Last month, more stimulus checks were sent out by the government. These checks put more than $1,000 in the pockets of consumers, some of which was used at shops to perform vehicle repairs and maintenance. Other consumers went the DIY route and spent their stimulus online or at auto part stores. Either way, the aftermarket received a boost.
I have a policy of always answering the phone when I am in the office. Why? It could be a shop owner or technician looking for information. Some of the best stories come from these calls. This past month, I received a lot of calls from DIYers stuck on their stimulus check projects.
It is not hard to find my phone number online. It is on almost every page of our websites. Many DIYers think we sell auto parts because of the content on our sites. When they are stuck, they give me a call – and some of their questions force me to bite my bottom lip. Here is just a sample from the past month.
One of the best calls I received was from a guy who bought a 1974 Chevy small block with a four-bolt main. He was putting it in his 1999 Chevy truck that had the last Vortec V8, and he wanted to keep the fuel injection system because he had to pass the New York emissions inspection. The 1974 block will fit the bell housing and motor mounts. But, without a place to put a knock sensor and with an offset crank position sensor, there is no way he would pass emissions. But, it had a four-bolt main!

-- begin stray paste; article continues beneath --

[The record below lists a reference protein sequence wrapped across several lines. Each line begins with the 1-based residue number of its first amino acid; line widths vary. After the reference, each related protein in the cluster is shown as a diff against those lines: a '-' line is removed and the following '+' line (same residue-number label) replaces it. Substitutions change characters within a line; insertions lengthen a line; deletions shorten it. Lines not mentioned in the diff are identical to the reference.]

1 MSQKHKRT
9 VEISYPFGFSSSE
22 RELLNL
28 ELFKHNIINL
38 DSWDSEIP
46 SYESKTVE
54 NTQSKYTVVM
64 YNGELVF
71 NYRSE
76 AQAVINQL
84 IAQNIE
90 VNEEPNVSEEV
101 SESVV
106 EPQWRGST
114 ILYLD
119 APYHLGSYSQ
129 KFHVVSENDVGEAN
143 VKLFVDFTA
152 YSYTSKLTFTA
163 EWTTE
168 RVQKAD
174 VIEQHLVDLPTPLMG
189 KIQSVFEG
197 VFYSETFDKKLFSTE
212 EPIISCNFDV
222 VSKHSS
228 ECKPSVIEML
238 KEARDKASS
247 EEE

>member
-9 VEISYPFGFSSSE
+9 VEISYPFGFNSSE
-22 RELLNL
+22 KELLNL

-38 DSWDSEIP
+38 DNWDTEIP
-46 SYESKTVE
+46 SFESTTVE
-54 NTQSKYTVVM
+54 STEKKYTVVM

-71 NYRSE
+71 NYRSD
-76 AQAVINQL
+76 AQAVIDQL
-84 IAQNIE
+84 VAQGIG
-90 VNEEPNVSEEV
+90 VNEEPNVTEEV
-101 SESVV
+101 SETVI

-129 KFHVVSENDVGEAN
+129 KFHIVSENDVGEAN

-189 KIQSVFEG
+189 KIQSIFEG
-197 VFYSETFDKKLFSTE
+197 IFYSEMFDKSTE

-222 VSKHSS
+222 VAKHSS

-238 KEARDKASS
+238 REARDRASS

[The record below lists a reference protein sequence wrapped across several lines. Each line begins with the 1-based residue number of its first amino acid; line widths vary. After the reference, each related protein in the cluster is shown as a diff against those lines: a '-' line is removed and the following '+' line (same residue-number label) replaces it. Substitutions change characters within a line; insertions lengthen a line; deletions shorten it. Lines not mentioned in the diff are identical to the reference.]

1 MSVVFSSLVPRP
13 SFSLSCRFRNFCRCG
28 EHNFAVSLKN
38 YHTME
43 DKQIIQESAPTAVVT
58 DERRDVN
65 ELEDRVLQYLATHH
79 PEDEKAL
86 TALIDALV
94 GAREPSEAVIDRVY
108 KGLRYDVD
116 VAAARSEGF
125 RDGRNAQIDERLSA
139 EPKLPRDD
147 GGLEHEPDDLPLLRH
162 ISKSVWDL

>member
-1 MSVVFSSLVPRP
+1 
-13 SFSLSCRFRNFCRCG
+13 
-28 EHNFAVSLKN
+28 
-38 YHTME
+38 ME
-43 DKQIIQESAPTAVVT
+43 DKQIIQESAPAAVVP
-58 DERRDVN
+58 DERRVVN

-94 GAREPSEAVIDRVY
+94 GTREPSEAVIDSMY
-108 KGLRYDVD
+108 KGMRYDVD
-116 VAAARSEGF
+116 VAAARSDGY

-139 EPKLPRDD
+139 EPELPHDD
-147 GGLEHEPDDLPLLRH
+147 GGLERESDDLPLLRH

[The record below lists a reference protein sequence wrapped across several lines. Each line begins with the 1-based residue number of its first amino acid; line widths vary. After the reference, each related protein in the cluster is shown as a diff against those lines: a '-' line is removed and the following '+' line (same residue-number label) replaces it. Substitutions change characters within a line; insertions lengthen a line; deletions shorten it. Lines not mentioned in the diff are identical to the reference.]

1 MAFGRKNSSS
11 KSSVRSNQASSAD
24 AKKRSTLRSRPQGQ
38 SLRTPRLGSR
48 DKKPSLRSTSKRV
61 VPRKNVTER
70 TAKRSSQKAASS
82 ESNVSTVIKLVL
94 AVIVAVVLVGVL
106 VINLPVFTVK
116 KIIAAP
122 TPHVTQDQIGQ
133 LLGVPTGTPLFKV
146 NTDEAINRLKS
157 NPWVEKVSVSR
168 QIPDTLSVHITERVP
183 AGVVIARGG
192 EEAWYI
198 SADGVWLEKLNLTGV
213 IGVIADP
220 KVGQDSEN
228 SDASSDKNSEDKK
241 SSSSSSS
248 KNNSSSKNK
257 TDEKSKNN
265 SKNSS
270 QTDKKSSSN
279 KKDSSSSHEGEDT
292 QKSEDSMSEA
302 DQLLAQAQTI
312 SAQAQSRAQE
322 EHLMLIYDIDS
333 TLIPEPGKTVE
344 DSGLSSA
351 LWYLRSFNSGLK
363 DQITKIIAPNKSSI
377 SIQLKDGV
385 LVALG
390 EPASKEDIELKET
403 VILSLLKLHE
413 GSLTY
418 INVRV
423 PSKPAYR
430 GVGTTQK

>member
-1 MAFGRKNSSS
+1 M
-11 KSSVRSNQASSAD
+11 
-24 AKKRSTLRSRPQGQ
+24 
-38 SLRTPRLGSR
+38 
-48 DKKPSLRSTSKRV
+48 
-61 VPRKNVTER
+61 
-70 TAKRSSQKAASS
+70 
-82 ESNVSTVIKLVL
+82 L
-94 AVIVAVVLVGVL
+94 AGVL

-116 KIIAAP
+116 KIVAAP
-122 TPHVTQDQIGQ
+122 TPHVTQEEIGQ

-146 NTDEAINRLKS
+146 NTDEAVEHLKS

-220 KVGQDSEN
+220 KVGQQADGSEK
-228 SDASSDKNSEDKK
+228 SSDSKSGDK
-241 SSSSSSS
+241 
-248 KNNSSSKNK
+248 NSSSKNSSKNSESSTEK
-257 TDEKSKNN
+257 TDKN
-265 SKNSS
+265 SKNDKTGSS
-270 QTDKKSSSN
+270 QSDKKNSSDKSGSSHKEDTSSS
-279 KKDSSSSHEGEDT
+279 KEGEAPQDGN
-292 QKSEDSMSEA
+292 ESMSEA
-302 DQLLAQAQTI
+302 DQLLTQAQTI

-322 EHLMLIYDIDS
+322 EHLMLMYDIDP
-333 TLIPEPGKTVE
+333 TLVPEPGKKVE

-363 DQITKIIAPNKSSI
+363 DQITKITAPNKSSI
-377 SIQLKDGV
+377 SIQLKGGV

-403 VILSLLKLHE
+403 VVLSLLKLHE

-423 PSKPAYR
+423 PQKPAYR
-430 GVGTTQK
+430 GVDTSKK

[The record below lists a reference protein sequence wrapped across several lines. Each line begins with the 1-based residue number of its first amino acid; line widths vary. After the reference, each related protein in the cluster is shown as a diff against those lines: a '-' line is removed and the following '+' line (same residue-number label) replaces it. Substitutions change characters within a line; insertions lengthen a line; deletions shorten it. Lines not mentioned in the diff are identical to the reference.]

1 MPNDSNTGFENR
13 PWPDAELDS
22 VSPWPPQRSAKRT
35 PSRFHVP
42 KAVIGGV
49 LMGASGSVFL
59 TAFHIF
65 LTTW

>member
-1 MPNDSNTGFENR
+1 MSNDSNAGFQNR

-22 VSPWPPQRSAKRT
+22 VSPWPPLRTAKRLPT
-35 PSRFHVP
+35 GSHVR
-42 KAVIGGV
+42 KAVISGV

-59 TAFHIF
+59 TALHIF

Another call came from a mid-2000s Toyota Highlander owner looking to fix the power steering. He was wondering why he could find only manual steering racks. I told him to look under the dash at the steering column. After a few minutes, he realized that this is why he could not find a power steering pump or fluid reservoir under the hood. When he saw the price of the electric power steering unit, he realized it was out of his league.
The scariest call came from a windy driveway and a DIYer who decided to install rear calipers. He managed to take the rear nut off the parking brake mechanism, and then the piston fell out of the new caliper. I don’t know what he was thinking.
Just about every DIYer who calls would be better off going to a shop instead of doing it on their own. I am not against drivers working on their vehicles, but there has to be a limit.